As Jacobson notes, consequences of violations of the Talent Agencies Act can be severe — voiding all or parts of a services agreement, requiring reimbursement of all payments the violating party has received on account of the unlawful procurement and forfeiture of expenses advanced in relation to the unlawful procurement. Labels, thus, could have significant potential exposure, and, if successful, this legal strategy could buttress an unhappy artist’s financial complaint.
While Jacobson limits her analysis to the music industry, where the 360 deal already is common, this blueprint equally could apply to the television industry, which lags in this approach. As reality stars created on screen strike it rich off screen, networks and production companies now insist on a profit-share of new income from the talent they help make famous. The practice is evolving.
Let’s call the new TV model “The Reality 360 Deal.” After Bravo, for example, so boosted the career of Bethenny Frankel — from little known to a “Real Housewives of New York” celebrity who could sell off a line of margarita beverages for $8 million and $120 million — networks started raising eyebrows. Just how juicy was the margarita deal? Mainstream financial reporters from TIME to Forbes have looked at the revenue, then raced to pen pieces.
Just this month, Forbes also named “Jersey Shore’s” DJ Pauly D one of the top 10 highest paid DJs in the world. Forbes pegged his off-air brand extensions beyond MTV at $11m. Just three years ago, he worked local nightclubs in Providence.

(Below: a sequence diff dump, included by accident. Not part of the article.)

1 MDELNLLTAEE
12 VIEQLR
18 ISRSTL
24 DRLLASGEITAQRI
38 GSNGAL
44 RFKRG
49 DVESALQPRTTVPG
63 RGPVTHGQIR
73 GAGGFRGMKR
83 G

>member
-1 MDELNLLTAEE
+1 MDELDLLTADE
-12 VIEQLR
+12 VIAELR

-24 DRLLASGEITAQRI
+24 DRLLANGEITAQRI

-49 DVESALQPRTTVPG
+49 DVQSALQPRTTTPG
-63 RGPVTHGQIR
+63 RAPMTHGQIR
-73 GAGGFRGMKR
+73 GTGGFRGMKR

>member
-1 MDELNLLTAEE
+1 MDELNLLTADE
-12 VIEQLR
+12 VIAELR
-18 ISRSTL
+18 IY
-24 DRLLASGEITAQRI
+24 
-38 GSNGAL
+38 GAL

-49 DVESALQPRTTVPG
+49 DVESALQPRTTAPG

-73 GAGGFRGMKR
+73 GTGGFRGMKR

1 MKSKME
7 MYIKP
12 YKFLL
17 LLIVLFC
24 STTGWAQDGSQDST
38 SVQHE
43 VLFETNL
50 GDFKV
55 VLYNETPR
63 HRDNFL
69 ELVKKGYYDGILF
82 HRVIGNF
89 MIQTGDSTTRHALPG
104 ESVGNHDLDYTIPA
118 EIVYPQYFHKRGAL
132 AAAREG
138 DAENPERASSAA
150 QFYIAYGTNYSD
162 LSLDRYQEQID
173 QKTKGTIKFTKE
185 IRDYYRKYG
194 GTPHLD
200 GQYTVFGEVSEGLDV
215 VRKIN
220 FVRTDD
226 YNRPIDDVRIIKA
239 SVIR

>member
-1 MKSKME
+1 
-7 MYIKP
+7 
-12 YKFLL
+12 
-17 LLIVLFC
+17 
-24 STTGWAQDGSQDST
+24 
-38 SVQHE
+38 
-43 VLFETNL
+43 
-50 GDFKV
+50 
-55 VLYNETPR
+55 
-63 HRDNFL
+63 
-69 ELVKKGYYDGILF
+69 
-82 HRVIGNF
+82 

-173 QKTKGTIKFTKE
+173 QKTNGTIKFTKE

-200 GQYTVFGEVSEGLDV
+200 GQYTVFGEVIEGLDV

The theory is this: if major media outlets skyrocket unknowns into consumer brands, shouldn’t they share in the financial windfall? If the networks are akin to “Dr. Frankenstein,” they want, too, to clutch the monsters’ wallet after it wanders out of the network lab after Season 1. And now,those who own or feed the TV channels are making reality wannabes sign up for these type of deals before shows ever get produced.
Networks and labels see touring, publishing, merchandise, online, sponsorships and any other live- or media-based touch-point as indistinguishable to the average fan consumer, earning the “360” moniker, especially as it means revenue.
What’s the easiest way for a network or label to rebuff a 360-deal challenge arising out of the talent act? Don’t violate the act. A potential offender, for example, must procure employment. Though undefined in the code, Jacobson distills this definition from case law of what’s covered as to nabbing gigs: “Any attempt, regardless of its success of profit, by a talent seller to bring about, solicit, cause, further, or negotiate employment for or on behalf of an artist with a third-party talent buyer.” [Jacobson, supra at 9.]
Second, even if a label (0r a TV network) were to procure employment, there are two statutory safe harbors: 1. For soliciting a recording contract — a task already accomplished when a label seeks a 360 deal with an artist 2. when a non-licensed agent works with a licensed talent agent throughout the entire negotiation or procurement process — a situation more likely to occur in both music and TV.
Still, because of the way the talent act is drafted and how it ill-defines these activities, not to mention that facts and circumstances vary case by case, and, well, there’s an open door for Adam Levine, Erin Jacobson and others to invoke this intriguing argument.
Credits: 360 Graphic by HypeBot.com; Axe Wedge by site 491/google sites. Photo illustration by Mikey Glazer. Thank you to Erin M. Jacobson (Southwestern ’09) for her time and consultation on her own article and this post.